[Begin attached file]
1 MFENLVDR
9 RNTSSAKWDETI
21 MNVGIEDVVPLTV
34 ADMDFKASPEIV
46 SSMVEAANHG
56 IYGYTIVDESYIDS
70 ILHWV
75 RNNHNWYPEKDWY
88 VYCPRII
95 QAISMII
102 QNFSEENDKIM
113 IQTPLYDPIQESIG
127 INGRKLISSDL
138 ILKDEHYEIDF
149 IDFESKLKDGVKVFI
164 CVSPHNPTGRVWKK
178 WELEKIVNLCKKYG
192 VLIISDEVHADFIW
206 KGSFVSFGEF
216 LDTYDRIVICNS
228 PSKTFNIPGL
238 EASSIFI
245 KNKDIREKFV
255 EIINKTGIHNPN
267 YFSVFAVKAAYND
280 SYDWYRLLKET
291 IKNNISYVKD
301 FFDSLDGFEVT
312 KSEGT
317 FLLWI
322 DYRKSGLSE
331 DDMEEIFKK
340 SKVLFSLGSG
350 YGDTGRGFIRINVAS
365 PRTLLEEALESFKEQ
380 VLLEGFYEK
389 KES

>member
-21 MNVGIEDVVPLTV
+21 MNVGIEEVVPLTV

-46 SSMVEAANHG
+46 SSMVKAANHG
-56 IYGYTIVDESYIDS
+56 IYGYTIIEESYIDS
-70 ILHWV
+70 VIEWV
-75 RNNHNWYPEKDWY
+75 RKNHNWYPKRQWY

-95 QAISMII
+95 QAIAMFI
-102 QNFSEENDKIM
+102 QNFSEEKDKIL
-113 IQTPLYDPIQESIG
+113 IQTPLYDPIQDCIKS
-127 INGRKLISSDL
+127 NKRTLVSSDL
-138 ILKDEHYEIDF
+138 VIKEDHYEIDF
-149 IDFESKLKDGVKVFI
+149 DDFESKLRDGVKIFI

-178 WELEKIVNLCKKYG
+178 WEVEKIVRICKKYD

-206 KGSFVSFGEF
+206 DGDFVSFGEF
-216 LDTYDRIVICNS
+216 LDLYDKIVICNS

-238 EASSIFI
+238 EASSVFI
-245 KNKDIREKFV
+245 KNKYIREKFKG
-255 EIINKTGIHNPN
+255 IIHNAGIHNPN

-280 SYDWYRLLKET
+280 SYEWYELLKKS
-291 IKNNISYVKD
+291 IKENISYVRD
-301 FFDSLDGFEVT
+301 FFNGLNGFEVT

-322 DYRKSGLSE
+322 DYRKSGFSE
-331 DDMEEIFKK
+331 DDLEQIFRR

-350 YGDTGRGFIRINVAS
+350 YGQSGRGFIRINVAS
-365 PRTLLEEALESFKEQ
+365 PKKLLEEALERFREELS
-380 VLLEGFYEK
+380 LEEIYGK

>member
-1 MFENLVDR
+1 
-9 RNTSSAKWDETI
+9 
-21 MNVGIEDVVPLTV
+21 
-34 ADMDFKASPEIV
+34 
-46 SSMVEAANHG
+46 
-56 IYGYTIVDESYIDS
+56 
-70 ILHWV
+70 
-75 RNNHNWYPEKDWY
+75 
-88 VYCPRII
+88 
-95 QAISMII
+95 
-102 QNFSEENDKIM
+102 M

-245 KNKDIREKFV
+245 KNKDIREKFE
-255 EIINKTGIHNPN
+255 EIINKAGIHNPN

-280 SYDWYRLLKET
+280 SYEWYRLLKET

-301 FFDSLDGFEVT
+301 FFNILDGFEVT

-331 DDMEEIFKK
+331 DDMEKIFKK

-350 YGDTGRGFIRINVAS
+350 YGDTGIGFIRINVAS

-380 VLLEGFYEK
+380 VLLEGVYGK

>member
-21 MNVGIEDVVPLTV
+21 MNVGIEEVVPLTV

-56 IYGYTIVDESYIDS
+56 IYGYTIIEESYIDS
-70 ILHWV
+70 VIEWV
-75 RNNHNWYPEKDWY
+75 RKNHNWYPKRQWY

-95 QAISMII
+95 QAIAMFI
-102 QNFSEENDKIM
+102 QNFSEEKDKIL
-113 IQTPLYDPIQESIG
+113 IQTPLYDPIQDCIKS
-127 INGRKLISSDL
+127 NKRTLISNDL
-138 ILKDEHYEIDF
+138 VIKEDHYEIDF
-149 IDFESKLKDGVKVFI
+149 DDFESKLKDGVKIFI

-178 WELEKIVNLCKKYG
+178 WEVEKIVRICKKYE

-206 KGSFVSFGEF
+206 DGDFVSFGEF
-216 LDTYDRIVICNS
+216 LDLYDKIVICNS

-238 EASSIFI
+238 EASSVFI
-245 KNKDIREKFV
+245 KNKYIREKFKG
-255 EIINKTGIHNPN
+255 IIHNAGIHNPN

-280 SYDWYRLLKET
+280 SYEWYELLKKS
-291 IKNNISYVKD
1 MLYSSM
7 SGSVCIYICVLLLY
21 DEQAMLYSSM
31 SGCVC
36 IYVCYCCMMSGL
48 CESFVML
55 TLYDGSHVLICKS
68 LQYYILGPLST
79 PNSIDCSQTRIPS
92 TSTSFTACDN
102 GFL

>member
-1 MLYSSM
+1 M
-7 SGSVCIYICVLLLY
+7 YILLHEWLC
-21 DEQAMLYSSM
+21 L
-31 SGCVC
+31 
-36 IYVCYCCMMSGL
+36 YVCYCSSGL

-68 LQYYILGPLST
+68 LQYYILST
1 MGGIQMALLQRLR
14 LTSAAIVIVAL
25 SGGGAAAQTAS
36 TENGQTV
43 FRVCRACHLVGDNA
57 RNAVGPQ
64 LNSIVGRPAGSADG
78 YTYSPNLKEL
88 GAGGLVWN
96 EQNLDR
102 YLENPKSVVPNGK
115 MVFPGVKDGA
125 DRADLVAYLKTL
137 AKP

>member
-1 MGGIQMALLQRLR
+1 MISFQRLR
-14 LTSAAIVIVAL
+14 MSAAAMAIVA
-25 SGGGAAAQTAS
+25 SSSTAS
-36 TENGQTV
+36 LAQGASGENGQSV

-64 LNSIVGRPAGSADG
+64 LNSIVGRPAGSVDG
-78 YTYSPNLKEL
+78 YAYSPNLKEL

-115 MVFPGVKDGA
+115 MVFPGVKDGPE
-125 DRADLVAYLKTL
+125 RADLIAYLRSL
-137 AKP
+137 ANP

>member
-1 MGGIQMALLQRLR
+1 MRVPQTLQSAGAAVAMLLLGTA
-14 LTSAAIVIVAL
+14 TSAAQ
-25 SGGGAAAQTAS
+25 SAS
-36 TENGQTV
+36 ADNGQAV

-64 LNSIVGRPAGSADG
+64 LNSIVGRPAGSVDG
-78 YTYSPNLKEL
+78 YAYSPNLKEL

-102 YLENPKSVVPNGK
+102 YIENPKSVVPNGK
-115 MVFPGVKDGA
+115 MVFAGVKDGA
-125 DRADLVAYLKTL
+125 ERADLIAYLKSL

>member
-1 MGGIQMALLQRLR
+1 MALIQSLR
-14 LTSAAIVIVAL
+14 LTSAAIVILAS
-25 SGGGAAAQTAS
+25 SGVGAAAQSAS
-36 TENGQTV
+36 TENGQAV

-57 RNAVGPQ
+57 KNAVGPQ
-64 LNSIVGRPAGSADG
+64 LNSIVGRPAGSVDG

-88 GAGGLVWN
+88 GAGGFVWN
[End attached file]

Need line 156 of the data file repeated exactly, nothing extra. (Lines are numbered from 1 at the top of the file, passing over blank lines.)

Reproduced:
+245 KNKYIREKFKG